Many diet soda drinks contain the artificial sweetener aspartame. It is 160 to 220 times sweeter than sucrose, or regular table sugar, and contains almost no calories for a single serving. Despite the FDA granting aspartame a “generally recognized as safe” status, or GRAS, anti-aspartame advocates dispute the safety of the nonnutritive sweetener. Many of the claims about aspartame’s negative effects surround fabrications about its effect on your central nervous system.


Critics of aspartame often claim that it can lead to issues like behavioral change, multiple sclerosis, brain damage and other issues affecting your central nervous system. The University of Hawaii reports that some Internet claims have attempted to link aspartame to health problems soldiers suffered after Operation Desert Storm, which were actually the result of chemical weapons. There is no substantial body of scientific research to back claims that aspartame affects your nervous system.


Before the FDA approved aspartame for human consumption, researchers carried out extensive toxicological studies of aspartame, including a two-year feeding study on rats and dogs and a lifetime feeding study on rats. From these studies, the research teams found that mammals can consume up to 2 g of aspartame per kilogram of bodyweight without any noticeable toxicological effect. The FDA later set the acceptable daily intake at 50 mg per kilogram of bodyweight daily. Though this is only a small percentage of the perceived toxic level for aspartame consumption, it would take a 140-lb man around 17 12-oz diet sodas to reach this amount.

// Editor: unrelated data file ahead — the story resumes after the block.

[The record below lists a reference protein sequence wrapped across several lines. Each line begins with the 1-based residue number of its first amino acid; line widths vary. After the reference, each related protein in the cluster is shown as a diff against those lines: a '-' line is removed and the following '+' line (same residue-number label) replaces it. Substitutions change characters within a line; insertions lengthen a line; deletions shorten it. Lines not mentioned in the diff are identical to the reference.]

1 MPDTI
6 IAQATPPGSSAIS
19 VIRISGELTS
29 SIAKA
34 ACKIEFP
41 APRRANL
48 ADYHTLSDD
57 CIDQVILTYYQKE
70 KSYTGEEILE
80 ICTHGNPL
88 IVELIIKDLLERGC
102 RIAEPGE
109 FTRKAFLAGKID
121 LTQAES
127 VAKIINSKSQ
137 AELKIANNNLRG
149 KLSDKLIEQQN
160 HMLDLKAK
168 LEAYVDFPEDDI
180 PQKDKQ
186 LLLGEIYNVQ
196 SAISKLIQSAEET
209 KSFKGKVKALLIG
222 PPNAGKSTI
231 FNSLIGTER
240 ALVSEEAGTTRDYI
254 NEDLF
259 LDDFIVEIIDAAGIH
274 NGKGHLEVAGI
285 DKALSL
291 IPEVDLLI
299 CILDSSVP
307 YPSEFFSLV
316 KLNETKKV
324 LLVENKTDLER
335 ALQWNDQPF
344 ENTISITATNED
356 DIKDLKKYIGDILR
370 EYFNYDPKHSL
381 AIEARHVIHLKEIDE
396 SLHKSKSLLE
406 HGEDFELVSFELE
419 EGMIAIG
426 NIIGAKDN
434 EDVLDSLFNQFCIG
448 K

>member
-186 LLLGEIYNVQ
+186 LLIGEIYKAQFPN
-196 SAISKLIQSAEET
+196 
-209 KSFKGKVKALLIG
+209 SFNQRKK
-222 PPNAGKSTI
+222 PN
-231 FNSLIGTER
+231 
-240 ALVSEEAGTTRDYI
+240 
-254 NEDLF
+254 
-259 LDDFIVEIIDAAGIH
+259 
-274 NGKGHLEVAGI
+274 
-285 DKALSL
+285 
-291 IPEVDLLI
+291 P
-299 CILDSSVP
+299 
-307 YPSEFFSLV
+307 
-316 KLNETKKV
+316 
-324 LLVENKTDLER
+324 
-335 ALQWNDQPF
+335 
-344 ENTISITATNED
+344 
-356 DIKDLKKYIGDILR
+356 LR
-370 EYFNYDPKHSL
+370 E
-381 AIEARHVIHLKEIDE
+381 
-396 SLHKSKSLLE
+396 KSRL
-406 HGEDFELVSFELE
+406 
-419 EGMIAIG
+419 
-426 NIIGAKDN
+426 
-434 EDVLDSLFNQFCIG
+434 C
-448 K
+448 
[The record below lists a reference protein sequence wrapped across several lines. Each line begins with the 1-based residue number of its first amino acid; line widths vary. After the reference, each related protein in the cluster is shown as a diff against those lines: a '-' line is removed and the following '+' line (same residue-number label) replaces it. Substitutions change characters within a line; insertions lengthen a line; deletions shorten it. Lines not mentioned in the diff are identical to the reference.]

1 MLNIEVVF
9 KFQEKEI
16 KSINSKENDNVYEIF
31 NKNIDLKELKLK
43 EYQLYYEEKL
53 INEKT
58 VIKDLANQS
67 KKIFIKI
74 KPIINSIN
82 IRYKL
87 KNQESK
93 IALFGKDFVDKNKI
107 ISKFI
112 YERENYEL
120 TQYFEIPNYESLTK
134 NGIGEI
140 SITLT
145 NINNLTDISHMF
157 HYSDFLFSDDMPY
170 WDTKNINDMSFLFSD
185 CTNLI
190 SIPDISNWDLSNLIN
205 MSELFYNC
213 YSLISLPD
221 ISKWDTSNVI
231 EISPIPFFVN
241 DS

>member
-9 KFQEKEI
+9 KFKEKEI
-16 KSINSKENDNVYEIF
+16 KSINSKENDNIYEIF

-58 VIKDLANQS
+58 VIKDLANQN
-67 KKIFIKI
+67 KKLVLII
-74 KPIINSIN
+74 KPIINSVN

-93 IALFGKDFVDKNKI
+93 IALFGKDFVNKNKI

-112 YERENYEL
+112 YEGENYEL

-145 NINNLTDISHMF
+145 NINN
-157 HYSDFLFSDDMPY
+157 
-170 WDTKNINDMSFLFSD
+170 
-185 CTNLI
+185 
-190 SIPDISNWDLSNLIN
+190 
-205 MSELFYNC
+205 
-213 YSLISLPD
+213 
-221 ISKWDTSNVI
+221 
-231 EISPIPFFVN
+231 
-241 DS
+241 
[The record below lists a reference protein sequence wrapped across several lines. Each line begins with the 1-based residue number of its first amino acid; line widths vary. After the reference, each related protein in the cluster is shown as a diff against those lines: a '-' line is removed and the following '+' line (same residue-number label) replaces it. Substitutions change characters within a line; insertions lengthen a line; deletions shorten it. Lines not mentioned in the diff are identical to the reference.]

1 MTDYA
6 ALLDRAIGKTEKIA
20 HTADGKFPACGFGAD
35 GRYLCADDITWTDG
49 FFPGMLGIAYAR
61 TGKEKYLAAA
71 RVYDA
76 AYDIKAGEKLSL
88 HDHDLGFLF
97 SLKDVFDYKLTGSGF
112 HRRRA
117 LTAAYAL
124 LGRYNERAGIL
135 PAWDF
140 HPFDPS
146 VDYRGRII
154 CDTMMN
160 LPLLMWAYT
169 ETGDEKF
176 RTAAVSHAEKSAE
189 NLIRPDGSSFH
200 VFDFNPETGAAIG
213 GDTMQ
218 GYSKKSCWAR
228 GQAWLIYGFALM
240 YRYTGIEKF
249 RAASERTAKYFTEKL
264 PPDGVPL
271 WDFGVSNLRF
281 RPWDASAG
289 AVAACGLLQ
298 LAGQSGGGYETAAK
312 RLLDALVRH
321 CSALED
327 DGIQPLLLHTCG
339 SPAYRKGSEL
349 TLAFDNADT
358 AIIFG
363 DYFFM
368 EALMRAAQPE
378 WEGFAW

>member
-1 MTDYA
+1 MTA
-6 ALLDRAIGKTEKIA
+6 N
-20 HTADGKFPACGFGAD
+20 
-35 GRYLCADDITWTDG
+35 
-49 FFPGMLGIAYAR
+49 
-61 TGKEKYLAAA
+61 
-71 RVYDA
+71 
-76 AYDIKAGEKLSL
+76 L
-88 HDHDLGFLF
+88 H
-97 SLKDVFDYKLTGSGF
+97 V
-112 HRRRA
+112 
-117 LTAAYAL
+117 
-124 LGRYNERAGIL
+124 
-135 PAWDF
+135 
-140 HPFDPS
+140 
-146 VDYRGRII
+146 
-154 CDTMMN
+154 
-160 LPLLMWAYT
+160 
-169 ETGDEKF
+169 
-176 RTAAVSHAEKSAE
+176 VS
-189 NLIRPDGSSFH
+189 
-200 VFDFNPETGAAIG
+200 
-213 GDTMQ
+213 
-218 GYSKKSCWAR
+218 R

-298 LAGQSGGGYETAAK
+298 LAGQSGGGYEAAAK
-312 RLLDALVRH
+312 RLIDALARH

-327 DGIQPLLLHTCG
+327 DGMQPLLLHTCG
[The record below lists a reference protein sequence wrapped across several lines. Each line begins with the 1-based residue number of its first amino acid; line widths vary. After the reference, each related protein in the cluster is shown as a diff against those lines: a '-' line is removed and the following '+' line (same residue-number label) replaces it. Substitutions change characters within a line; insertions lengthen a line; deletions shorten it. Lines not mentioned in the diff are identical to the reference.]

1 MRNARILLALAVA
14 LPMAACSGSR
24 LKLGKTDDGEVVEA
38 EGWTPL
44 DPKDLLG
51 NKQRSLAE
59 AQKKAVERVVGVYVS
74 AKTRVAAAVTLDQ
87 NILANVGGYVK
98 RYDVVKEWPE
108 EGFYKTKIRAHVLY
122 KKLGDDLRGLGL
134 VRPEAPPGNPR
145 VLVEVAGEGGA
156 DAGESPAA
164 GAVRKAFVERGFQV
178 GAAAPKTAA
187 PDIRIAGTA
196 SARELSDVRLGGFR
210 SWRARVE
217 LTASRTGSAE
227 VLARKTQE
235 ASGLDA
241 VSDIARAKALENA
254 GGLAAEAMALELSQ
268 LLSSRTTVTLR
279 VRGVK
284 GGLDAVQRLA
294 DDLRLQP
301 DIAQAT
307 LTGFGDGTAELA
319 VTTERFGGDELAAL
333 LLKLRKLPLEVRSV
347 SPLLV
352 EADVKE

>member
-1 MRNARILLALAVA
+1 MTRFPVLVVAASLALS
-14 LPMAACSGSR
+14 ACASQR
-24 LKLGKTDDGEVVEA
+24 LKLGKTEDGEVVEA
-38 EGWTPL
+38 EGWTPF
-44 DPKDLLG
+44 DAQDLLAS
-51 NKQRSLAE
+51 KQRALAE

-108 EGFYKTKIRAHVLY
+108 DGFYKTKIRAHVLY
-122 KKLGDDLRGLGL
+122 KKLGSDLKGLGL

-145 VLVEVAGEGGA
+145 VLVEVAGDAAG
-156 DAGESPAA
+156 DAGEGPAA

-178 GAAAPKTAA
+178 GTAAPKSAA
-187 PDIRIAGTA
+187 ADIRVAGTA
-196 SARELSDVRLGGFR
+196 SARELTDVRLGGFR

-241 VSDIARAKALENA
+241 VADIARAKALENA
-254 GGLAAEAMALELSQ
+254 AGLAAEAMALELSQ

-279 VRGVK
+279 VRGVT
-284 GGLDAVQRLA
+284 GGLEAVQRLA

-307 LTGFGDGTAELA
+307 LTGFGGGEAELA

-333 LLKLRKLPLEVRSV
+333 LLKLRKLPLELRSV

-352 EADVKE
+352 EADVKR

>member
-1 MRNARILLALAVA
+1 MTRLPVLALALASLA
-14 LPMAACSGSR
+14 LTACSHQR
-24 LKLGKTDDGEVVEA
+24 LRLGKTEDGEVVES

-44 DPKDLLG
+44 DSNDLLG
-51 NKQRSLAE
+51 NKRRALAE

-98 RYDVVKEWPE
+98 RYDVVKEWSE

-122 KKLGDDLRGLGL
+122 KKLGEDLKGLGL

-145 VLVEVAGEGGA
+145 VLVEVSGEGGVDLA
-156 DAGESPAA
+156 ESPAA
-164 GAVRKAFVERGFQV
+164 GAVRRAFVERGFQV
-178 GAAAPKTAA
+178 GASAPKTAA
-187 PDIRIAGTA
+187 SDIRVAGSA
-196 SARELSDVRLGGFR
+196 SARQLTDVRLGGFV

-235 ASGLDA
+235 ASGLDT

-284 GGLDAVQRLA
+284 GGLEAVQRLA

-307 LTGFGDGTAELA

When your body breaks down aspartame, one of the byproducts is the amino acid phenylalanine. Most people can safely process this amino acid, but if you have the genetic disorder phenylketonuria, or PKU, excessive aspartame may put you at risk for irreversible brain damage. In this rare case, aspartame may affect your nervous system. To prevent this potential hazard, the FDA requires that all products containing aspartame carry a warning label informing consumers that the product contains phenylalanine.


Though aspartame received approval by the FDA for human consumption decades ago, researchers continue to investigate any possible neurotoxic effects of the sweetener. In 2002, an extensive review of past and present research at the time found that there is no reason to believe aspartame is a carcinogen or causes neurobehavioral disorders. From this and other reports, the FDA and the Scientific Committee on Food of the European Commission continue to endorse aspartame as a safe sweetener as of 2011.

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